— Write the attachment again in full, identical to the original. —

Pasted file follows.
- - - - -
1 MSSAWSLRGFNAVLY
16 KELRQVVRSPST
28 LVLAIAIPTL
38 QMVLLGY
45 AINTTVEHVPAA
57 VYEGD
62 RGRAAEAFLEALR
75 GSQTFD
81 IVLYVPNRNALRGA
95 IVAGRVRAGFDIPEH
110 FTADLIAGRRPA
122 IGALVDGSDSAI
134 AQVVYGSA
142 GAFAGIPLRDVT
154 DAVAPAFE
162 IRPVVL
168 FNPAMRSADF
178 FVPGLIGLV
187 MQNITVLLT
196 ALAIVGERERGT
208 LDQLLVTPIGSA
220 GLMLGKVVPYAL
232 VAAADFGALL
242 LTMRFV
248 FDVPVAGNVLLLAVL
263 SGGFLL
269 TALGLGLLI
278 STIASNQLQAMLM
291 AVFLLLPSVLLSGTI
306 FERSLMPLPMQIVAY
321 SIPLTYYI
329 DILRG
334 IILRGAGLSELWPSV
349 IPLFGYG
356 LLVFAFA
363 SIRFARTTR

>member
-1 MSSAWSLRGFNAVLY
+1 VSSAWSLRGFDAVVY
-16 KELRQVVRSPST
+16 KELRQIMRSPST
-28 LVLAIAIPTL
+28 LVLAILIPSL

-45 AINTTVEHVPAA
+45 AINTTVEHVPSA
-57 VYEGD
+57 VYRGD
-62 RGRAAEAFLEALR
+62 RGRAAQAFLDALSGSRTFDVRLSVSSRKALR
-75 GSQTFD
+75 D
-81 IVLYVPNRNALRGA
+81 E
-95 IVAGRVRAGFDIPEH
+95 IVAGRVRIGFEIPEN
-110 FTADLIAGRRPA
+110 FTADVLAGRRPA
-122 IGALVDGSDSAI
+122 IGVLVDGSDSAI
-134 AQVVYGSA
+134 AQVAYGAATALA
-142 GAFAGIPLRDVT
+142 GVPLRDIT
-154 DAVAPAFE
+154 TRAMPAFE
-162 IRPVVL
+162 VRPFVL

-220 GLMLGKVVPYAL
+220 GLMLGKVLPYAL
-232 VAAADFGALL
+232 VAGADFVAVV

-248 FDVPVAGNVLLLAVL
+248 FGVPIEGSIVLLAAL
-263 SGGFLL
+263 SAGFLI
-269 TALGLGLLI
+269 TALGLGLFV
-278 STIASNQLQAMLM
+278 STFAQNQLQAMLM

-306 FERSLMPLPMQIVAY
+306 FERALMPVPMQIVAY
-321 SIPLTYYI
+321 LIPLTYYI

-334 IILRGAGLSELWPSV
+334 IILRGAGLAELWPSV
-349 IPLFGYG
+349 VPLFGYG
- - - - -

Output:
1 MSSAWSLRGFNAVLY
16 KELRQVVRSPST
28 LVLAIAIPTL
38 QMVLLGY
45 AINTTVEHVPAA
57 VYEGD
62 RGRAAEAFLEALR
75 GSQTFD
81 IVLYVPNRNALRGA
95 IVAGRVRAGFDIPEH
110 FTADLIAGRRPA
122 IGALVDGSDSAI
134 AQVVYGSA
142 GAFAGIPLRDVT
154 DAVAPAFE
162 IRPVVL
168 FNPAMRSADF
178 FVPGLIGLV
187 MQNITVLLT
196 ALAIVGERERGT
208 LDQLLVTPIGSA
220 GLMLGKVVPYAL
232 VAAADFGALL
242 LTMRFV
248 FDVPVAGNVLLLAVL
263 SGGFLL
269 TALGLGLLI
278 STIASNQLQAMLM
291 AVFLLLPSVLLSGTI
306 FERSLMPLPMQIVAY
321 SIPLTYYI
329 DILRG
334 IILRGAGLSELWPSV
349 IPLFGYG
356 LLVFAFA
363 SIRFARTTR

>member
-1 MSSAWSLRGFNAVLY
+1 VSSAWSLRGFDAVVY
-16 KELRQVVRSPST
+16 KELRQIMRSPST
-28 LVLAIAIPTL
+28 LVLAILIPSL

-45 AINTTVEHVPAA
+45 AINTTVEHVPSA
-57 VYEGD
+57 VYRGD
-62 RGRAAEAFLEALR
+62 RGRAAQAFLDALSGSRTFDVRLSVSSRKALR
-75 GSQTFD
+75 D
-81 IVLYVPNRNALRGA
+81 E
-95 IVAGRVRAGFDIPEH
+95 IVAGRVRIGFEIPEN
-110 FTADLIAGRRPA
+110 FTADVLAGRRPA
-122 IGALVDGSDSAI
+122 IGVLVDGSDSAI
-134 AQVVYGSA
+134 AQVAYGAATALA
-142 GAFAGIPLRDVT
+142 GVPLRDIT
-154 DAVAPAFE
+154 TRAMPAFE
-162 IRPVVL
+162 VRPFVL

-220 GLMLGKVVPYAL
+220 GLMLGKVLPYAL
-232 VAAADFGALL
+232 VAGADFVAVV

-248 FDVPVAGNVLLLAVL
+248 FGVPIEGSIVLLAAL
-263 SGGFLL
+263 SAGFLI
-269 TALGLGLLI
+269 TALGLGLFV
-278 STIASNQLQAMLM
+278 STFAQNQLQAMLM

-306 FERSLMPLPMQIVAY
+306 FERALMPVPMQIVAY
-321 SIPLTYYI
+321 LIPLTYYI

-334 IILRGAGLSELWPSV
+334 IILRGAGLAELWPSV
-349 IPLFGYG
+349 VPLFGYG